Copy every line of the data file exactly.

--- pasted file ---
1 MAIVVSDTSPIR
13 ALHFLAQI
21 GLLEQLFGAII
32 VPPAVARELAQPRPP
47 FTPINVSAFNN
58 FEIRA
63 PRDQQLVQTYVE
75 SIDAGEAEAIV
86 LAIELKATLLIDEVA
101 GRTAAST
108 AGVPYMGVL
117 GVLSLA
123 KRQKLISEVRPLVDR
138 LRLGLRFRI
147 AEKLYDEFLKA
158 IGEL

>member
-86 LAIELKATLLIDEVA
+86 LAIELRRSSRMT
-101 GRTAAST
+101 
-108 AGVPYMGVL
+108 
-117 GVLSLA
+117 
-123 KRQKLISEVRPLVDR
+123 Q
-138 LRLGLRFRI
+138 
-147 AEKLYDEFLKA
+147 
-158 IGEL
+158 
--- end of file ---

1 MAIVVSDTSPIR
13 ALHFLAQI
21 GLLEQLFGAII
32 VPPAVARELAQPRPP
47 FTPINVSAFNN
58 FEIRA
63 PRDQQLVQTYVE
75 SIDAGEAEAIV
86 LAIELKATLLIDEVA
101 GRTAAST
108 AGVPYMGVL
117 GVLSLA
123 KRQKLISEVRPLVDR
138 LRLGLRFRI
147 AEKLYDEFLKA
158 IGEL

>member
-86 LAIELKATLLIDEVA
+86 LAIELRRSSRMT
-101 GRTAAST
+101 
-108 AGVPYMGVL
+108 
-117 GVLSLA
+117 
-123 KRQKLISEVRPLVDR
+123 Q
-138 LRLGLRFRI
+138 
-147 AEKLYDEFLKA
+147 
-158 IGEL
+158 